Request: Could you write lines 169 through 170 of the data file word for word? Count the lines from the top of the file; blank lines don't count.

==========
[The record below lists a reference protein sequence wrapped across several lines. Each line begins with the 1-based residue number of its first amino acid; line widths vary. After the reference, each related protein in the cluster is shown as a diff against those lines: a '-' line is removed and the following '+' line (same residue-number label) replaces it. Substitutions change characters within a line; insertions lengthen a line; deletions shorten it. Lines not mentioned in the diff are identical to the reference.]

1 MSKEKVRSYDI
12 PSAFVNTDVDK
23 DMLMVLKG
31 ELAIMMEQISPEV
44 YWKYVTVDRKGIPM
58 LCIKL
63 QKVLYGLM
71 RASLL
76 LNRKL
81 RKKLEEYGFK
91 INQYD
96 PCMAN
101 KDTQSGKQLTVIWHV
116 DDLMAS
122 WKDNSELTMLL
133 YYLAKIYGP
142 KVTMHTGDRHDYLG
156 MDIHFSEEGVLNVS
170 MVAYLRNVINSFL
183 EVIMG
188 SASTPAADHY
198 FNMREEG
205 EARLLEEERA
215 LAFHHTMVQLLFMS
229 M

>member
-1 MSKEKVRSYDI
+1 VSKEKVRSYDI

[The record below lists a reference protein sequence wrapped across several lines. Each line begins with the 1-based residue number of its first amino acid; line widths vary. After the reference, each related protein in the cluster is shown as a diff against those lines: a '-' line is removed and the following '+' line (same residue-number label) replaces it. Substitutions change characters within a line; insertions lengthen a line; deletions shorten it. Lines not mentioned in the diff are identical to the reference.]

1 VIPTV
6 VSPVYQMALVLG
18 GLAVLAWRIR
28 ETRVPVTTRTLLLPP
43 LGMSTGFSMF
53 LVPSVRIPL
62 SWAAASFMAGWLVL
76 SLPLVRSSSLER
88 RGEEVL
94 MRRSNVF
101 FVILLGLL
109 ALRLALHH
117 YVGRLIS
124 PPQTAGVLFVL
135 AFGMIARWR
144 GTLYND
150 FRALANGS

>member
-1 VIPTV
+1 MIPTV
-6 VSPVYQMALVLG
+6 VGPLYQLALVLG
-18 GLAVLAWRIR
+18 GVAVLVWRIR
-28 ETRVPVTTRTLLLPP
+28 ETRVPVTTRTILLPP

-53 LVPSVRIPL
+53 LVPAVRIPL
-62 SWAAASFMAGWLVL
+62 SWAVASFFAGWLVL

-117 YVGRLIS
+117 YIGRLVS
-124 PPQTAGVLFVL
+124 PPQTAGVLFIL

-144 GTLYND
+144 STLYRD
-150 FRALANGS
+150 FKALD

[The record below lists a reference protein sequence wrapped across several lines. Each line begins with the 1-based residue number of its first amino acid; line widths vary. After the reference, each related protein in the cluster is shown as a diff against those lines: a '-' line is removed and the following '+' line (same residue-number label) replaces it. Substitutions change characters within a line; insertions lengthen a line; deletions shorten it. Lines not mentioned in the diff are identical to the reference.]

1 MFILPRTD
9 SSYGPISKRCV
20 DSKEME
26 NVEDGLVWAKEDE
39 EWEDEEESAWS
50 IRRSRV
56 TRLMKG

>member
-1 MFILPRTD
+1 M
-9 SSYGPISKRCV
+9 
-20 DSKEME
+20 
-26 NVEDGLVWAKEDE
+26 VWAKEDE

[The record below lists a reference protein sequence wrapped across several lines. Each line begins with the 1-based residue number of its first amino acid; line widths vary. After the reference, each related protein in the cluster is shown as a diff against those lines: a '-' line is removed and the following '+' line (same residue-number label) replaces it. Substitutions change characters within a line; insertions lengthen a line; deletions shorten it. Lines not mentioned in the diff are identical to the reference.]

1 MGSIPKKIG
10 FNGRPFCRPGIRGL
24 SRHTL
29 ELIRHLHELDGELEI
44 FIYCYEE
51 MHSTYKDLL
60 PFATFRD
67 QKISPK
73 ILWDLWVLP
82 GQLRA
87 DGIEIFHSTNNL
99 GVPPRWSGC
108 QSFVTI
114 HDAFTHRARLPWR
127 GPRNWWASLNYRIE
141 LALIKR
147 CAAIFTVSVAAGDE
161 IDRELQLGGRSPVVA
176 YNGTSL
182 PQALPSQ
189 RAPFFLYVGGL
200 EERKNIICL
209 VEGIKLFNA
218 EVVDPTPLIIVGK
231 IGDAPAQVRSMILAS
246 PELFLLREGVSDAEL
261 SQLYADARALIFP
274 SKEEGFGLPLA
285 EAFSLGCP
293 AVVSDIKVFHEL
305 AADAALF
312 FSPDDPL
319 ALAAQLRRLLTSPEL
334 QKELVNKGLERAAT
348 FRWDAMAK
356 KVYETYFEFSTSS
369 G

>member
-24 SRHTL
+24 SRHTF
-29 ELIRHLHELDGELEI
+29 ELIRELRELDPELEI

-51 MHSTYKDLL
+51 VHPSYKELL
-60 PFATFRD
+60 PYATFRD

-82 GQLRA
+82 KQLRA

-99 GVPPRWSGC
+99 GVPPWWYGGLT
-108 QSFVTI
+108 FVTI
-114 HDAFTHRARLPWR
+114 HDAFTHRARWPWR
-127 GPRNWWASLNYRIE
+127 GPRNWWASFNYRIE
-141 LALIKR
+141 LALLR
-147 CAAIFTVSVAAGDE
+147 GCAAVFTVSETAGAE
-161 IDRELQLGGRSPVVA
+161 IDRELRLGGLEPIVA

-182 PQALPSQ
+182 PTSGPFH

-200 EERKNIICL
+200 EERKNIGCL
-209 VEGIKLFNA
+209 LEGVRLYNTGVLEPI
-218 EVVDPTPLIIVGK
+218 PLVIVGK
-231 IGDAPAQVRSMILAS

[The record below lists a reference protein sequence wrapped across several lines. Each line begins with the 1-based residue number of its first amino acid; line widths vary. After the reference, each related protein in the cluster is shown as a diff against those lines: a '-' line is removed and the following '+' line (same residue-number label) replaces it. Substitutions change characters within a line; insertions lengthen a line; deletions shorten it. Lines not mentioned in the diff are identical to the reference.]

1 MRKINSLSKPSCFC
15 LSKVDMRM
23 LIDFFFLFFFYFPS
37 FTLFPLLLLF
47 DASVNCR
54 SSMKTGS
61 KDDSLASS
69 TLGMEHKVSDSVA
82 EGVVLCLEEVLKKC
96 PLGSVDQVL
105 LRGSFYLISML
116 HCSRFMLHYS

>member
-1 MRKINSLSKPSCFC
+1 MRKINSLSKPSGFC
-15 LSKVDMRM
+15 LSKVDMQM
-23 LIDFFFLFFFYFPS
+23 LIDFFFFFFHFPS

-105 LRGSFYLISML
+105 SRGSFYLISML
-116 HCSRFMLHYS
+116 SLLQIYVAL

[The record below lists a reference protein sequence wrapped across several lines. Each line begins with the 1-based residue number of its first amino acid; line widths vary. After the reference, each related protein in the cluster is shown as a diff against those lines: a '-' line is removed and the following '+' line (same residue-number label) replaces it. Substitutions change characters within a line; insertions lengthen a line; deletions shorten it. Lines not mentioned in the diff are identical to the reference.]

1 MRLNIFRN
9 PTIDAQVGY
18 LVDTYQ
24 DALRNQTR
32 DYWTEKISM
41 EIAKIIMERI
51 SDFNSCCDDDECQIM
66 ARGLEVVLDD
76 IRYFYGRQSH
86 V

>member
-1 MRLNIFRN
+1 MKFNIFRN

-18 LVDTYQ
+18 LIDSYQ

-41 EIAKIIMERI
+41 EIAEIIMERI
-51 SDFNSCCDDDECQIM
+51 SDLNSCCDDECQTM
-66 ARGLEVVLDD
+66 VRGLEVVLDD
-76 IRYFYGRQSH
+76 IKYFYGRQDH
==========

105 LRGSFYLISML
116 HCSRFMLHYS